Tuesday, June 11, 2013

TED Talks

TED talks are videos of conferences one can either view (streaming) or download for free. These conferences are limited to 18 minutes so the guests will be brief and concise about their subject. The topics range from art to literature, science, humanities, research in any kind of domain, charity work, adventuring, philosophy, construction. Anything goes as long as there is something interesting we can learn from the talk.

If that's any assurance of the quality you can expect from these conferences, the audience at these talks is mainly composed of executives who pay $6000 for only a day (or half a day). So the talks had better be good. This high price on the seats in the physical world is also what allows the videos to be free of charge for you and I.

Monday, June 10, 2013

The scientific explosion (part 2 of 2)

And then came the Age of Enlightenment. Philosophy and science (which is itself a branch of philosophy) thrived and major discoveries took place. The notion of the Earth revolving around the sun became more common, Kepler uncovered the rules that define how planets and other celestial bodies turn around each other in ellipses, Newton formulated the theory of gravitation. Hume and Locke wrote lengthily about subjects that would become "humanism" and formulated ideas that would take root in the colonies of America and influence the authors of the USA's constitution. Descartes published the Discourse on the Method which is the foundation of modern science, relying on initial skepticism and construction of models whose reliability and prediction power need be tested, while unverifiable claims must be discarded. Philosophy bloomed in the UK, France, Germany and the Netherlands. Though wars were still being fought everywhere, intellectuals were cooperating internationally. Mathematicians started producing advanced works (currently taught at university level) on prime numbers (Fermat), differential calculus, etc. As sciences were being developed at a steady pace, as the development of knowledge could have brought significant changes between a person's birth and her death, society also evolved quickly. Populations started gathering into towns. Literature started becoming popular and education started spreading even to the masses. Charles Perrault wrote Cinderella, Little red riding hood, Puss in boots, Bluebeard, and The Sleeping beauty. The brothers Grimm wrote Hansel and Gretel, Snow White and other famous stories. Last (but by no means "least") Charles Darwin published "The origin of species" (1859) while Gregor Mendel discovered an inheritance of characterics which would later give birth to genetics. The economic activity led to many changes in society and techniques which allowed the dawn of the new age around 1870.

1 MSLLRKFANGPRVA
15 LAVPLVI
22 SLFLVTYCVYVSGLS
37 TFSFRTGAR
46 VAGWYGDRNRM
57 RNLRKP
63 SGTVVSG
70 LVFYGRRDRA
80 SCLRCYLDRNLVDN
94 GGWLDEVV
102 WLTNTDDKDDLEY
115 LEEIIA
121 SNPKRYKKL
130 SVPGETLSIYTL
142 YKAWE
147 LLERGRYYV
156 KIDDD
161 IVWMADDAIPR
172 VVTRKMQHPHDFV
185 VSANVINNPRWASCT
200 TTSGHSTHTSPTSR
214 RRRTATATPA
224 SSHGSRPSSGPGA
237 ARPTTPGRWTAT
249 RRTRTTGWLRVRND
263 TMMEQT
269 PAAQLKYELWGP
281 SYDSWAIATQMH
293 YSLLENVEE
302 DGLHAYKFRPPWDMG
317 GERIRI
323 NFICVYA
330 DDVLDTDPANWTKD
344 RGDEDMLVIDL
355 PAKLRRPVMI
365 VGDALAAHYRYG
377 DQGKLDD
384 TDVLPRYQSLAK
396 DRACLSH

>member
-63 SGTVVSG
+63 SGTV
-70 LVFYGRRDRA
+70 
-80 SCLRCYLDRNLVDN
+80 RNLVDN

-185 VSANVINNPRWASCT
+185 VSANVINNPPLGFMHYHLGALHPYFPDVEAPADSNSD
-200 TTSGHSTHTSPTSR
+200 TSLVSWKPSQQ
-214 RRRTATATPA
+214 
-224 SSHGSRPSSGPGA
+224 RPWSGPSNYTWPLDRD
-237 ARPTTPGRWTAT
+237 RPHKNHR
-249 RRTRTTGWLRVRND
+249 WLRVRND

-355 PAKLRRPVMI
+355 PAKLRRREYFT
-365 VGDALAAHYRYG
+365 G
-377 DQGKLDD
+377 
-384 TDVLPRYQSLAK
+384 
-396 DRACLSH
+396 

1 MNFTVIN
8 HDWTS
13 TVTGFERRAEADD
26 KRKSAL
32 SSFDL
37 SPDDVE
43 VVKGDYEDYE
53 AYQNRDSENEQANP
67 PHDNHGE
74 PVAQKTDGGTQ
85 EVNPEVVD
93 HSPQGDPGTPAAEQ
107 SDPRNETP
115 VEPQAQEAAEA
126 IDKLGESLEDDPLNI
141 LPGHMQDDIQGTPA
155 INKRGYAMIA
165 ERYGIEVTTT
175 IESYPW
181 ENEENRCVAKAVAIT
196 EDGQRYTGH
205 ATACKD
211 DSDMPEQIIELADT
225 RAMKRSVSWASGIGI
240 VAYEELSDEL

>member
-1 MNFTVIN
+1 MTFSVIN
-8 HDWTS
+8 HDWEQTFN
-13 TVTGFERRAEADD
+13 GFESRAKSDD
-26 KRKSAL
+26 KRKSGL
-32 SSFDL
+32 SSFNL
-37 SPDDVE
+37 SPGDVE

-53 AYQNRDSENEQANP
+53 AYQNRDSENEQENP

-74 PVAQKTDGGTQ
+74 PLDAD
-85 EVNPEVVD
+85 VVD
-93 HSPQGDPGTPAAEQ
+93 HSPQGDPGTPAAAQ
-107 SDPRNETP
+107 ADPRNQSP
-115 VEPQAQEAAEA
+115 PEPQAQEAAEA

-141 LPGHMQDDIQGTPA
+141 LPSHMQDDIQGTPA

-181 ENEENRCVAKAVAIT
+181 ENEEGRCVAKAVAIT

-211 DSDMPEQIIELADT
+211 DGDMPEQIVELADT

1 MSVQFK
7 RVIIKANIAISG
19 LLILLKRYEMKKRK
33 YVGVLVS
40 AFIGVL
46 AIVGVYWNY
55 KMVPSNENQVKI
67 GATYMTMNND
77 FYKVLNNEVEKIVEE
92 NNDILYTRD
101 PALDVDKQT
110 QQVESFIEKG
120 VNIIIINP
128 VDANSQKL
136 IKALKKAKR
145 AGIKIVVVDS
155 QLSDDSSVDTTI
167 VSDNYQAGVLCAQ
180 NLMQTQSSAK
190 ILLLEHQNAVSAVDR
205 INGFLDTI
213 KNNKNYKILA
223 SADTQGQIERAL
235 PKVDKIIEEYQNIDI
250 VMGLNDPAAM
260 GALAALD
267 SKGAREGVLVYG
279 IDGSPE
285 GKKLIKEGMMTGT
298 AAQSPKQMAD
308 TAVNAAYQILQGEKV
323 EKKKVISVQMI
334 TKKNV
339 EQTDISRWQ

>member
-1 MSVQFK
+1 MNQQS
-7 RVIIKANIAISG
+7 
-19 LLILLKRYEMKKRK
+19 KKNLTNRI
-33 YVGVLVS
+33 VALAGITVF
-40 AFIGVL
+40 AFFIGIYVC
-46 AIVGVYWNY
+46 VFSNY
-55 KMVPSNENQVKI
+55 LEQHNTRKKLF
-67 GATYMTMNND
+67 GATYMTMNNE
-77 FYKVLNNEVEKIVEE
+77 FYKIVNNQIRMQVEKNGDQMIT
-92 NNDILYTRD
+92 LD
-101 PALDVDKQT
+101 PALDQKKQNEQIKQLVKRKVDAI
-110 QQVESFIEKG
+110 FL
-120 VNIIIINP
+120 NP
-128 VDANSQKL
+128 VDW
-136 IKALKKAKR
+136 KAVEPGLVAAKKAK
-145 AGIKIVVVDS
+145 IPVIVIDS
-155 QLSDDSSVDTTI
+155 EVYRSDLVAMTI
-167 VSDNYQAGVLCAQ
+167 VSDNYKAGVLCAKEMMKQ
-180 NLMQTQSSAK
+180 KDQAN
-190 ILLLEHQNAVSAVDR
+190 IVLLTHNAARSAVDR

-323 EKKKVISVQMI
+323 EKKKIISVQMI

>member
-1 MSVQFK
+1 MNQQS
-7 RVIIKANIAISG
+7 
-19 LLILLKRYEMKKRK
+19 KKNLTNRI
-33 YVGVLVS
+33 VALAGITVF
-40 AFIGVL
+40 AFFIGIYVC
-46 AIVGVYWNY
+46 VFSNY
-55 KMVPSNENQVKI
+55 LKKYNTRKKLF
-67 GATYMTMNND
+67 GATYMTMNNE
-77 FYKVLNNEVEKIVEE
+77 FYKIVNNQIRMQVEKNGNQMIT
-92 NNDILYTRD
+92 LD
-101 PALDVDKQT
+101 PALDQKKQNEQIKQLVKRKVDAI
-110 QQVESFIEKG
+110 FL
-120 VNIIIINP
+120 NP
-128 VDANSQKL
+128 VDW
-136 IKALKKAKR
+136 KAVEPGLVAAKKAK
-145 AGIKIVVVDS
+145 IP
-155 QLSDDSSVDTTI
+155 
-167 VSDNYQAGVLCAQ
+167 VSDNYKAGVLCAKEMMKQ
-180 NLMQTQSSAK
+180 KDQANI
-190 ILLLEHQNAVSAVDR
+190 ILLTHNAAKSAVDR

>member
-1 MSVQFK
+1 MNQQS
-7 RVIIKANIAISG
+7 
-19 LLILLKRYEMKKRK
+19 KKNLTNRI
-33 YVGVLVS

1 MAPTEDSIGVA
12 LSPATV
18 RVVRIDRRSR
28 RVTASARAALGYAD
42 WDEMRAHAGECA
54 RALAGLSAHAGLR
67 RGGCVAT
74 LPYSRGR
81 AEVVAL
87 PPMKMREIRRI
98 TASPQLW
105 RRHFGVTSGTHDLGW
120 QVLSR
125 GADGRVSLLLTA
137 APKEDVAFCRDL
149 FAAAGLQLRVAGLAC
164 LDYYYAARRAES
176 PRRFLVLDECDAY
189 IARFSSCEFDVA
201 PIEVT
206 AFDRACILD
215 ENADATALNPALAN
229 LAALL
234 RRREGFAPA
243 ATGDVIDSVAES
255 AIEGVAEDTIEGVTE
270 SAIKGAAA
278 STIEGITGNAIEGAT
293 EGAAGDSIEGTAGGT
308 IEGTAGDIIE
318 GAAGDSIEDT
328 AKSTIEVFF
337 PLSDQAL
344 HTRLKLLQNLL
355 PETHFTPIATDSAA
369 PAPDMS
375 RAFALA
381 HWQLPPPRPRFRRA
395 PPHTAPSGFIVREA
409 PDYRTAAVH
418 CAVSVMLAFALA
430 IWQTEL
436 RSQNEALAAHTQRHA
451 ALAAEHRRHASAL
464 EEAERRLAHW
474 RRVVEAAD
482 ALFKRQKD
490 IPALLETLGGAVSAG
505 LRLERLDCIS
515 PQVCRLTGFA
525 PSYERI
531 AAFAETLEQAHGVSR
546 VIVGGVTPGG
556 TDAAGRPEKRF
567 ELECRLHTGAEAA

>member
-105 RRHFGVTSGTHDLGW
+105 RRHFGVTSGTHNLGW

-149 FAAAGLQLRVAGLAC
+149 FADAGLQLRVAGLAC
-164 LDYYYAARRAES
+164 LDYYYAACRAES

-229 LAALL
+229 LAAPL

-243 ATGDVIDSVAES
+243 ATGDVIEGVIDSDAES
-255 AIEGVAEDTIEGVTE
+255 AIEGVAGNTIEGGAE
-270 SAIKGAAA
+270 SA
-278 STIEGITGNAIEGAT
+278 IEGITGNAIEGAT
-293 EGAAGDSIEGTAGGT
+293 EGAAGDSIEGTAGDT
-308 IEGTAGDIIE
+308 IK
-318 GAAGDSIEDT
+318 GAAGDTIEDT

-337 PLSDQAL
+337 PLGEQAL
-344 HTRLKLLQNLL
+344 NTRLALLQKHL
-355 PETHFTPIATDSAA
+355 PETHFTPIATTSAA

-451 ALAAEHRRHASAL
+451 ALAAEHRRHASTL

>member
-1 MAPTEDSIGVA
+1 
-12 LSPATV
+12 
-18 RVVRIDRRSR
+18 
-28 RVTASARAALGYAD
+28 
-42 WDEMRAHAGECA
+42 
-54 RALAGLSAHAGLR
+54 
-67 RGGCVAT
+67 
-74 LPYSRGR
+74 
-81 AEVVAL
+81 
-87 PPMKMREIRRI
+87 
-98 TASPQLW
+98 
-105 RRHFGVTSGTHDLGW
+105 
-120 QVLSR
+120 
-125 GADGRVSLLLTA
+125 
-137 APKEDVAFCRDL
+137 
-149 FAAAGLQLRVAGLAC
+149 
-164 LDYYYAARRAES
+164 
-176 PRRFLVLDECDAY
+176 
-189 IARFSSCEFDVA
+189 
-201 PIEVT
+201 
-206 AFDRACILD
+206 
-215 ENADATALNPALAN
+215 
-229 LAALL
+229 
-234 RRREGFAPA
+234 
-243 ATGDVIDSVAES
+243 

Then came the Industrial Revolution. A few years separate the early days of the British IR and its spreading to other countries but it started more or less in 1870 and lasted until 1939 (World War 2). In this relatively short period, merely 3 generations, the mechanization transformed the full landscape of society. Women became almost equal members of society, at least on paper. Inventions revolutionized the way we live: cars, cameras, cinema, radio. But also in the field of war, with the terrifying German submarines. Marine fleets developed metal-made boats with engines. Planes progressed and claimed record after record. Radioactivity was discovered. With industrial productions that drove prices down came high employment and salaries that allowed to buy more. But let's be realistic: society was still heavily rural and involved in agriculture. What also changed dramatically the world of science is that all branches of science started branching into specializations. Physics gave rise to chemistry, optics, acoustics, electricity. Biology turned into medicine (real one, not just the mumbo-jumbo of the past centuries) with the discovery of the germ theory and penicilin, evolution as Darwin's ideas won battle after battle against its opponents and we discovered fossils of dinosaurs, pharmacy. Electricity itself was specializing into fields of application like radio waves, domestic lighting (which owes nothing to that jerk Edison but more to Nikolai Tesla), quantum physics... Marie Curie, who had worked on radioactivity and discovered radium developed radiography and set up an entire fleet of ambulances with X-ray equipment for taking care of the wounded of World War 1. The reasons of such progress were numerous but among these, I will identify Industrialization, which provided more to a lot of people. With the abundance, it was easier for families to let their children go to school rather than requisitioning them to work in the fields. Higher education led to a democratization of knowledge and hence more development. The development of railroads and post services also allowed easier communication and travel and permitted the creation of active scientific communities beyond the limit of borders. That's how, in just 3 generations, the world changed.